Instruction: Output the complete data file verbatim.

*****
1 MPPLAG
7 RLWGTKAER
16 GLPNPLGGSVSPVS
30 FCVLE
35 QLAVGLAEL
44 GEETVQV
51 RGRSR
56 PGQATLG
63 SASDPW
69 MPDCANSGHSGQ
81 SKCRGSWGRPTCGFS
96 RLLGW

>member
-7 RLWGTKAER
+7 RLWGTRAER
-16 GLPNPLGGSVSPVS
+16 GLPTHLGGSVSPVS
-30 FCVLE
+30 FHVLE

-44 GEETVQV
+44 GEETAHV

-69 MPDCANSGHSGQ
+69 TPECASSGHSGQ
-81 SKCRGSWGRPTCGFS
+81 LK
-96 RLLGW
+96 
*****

1 MPPLAG
7 RLWGTKAER
16 GLPNPLGGSVSPVS
30 FCVLE
35 QLAVGLAEL
44 GEETVQV
51 RGRSR
56 PGQATLG
63 SASDPW
69 MPDCANSGHSGQ
81 SKCRGSWGRPTCGFS
96 RLLGW

>member
-7 RLWGTKAER
+7 RLWGTRAER
-16 GLPNPLGGSVSPVS
+16 GLPTHLGGSVSPVS
-30 FCVLE
+30 FHVLE

-44 GEETVQV
+44 GEETAHV

-69 MPDCANSGHSGQ
+69 TPECASSGHSGQ
-81 SKCRGSWGRPTCGFS
+81 LK
-96 RLLGW
+96 